Monday, July 20, 2015

Molly


Click on any image for a larger version

I'm not sure this is quite what Delacroix had in mind when he painted "Liberty leading the people" at the time of the 1830 revolt against Charles X. His Marianne was almost equally well endowed but not a patch on our Molly


This is Molly as we normally think of her, wheeling her wheelbarrow through streets broad and narrow - from Grafton Street to Andrew Street as it happens.


This piece of street sculpture has fascinated me since it appeared on the streets of Dublin. Boobs aside, it is a most expressive and elusive piece of work.

I have strung together here just a few of the photos I have taken as I passed by. Molly can be domineering, teasing, bewildered, coy, attractive and even pretty.


Some people may feel the boobs intrusive but I have seen them defended on the basis that in those days mothers were breastfeeding all over the place and boobs were popping in and out like nobody's business.

Quite a current resonance then.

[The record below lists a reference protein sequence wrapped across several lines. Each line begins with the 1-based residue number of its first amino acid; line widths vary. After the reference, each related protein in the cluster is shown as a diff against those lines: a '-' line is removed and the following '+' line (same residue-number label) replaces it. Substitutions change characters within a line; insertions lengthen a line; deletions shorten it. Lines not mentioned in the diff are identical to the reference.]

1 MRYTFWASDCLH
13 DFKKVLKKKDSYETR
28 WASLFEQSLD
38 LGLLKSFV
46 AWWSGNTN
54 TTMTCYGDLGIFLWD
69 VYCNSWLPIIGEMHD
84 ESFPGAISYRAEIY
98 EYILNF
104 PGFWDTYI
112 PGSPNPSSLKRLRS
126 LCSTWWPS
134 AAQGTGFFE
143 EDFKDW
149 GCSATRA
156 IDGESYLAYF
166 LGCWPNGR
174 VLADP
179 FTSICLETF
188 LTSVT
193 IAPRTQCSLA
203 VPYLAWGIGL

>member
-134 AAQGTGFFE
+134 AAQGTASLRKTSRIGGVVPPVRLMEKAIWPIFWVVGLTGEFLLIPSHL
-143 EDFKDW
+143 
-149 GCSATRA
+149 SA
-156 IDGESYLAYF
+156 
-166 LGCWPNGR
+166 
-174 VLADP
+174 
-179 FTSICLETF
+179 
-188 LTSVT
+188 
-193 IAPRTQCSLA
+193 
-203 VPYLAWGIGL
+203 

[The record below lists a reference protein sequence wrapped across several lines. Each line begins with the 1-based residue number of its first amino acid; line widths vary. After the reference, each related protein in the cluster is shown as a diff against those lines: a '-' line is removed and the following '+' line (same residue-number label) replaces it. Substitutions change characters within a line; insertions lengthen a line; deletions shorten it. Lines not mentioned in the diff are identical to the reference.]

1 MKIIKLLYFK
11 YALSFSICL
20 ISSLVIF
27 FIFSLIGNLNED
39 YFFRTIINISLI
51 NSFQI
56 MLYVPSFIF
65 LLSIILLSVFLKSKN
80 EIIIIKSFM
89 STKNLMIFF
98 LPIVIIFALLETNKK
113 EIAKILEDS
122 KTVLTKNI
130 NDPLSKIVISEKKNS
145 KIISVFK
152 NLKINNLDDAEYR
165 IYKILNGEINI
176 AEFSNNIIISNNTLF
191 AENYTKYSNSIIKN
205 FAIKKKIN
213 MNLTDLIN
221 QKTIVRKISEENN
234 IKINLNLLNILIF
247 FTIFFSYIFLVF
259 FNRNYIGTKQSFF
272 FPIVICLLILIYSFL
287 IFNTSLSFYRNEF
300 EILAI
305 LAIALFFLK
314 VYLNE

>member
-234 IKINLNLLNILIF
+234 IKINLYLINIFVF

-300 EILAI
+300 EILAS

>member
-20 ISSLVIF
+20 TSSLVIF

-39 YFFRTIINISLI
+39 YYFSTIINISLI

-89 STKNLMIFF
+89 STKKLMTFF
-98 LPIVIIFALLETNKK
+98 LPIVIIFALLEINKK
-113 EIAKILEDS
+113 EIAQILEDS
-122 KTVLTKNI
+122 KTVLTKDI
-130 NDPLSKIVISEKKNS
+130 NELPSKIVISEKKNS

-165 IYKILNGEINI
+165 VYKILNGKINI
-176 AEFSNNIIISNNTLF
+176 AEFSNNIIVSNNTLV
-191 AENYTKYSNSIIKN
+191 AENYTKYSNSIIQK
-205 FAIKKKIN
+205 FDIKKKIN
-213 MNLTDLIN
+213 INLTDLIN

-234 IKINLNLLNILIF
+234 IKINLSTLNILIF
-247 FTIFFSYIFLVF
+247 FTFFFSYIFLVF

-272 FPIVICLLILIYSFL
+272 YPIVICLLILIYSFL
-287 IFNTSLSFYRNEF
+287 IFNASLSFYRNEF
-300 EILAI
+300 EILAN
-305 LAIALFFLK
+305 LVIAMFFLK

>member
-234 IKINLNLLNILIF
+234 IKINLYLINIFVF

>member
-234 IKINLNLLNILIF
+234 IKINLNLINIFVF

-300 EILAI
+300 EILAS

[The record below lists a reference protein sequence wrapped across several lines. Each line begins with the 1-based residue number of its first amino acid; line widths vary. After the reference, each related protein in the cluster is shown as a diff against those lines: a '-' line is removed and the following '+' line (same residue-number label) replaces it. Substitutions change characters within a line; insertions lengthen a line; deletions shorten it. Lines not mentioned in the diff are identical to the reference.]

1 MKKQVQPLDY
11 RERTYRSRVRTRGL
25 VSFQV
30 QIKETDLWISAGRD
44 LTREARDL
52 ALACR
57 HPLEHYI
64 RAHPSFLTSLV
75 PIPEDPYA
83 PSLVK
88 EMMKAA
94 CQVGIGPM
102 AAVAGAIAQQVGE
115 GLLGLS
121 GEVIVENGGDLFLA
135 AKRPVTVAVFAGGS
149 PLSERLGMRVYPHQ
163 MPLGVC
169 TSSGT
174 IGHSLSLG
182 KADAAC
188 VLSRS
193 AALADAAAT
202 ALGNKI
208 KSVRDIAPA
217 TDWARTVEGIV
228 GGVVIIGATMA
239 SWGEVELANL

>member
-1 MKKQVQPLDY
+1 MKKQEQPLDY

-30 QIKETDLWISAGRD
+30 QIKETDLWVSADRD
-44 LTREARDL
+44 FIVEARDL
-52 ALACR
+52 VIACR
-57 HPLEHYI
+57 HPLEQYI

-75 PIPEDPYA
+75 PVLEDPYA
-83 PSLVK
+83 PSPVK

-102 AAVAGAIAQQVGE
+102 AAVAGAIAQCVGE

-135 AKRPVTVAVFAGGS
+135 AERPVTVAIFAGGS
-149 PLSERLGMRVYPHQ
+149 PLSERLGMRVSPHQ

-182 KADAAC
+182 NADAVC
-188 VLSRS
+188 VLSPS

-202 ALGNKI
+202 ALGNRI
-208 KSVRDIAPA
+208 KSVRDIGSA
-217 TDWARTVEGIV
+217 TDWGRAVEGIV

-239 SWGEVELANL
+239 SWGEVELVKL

I always felt she was up for more than just pushing a wheelbarrow round the streets of Dublin. These photos show just a few of the Mollys encapsulated in this one piece of street sculpture.


This lady could be mistress of one of those nearby Georgian Houses instead of delivering fish to the door.


Here she is in her new, temporary, location in Andrew Street, outside the church that now serves as a tourist office.

This is her most assertive pose. You can feel the steel, so to speak, and this is the one I used to give her a play at being Marianne for Delacroix.


But I'd prefer to leave you with this one which has an air of gentility and serenity about it.

The background is a building currently, and conveniently, being renovated in Suffolk Street.

Molly was sculpted by Dubliner Jeanne Rynhart.

No comments: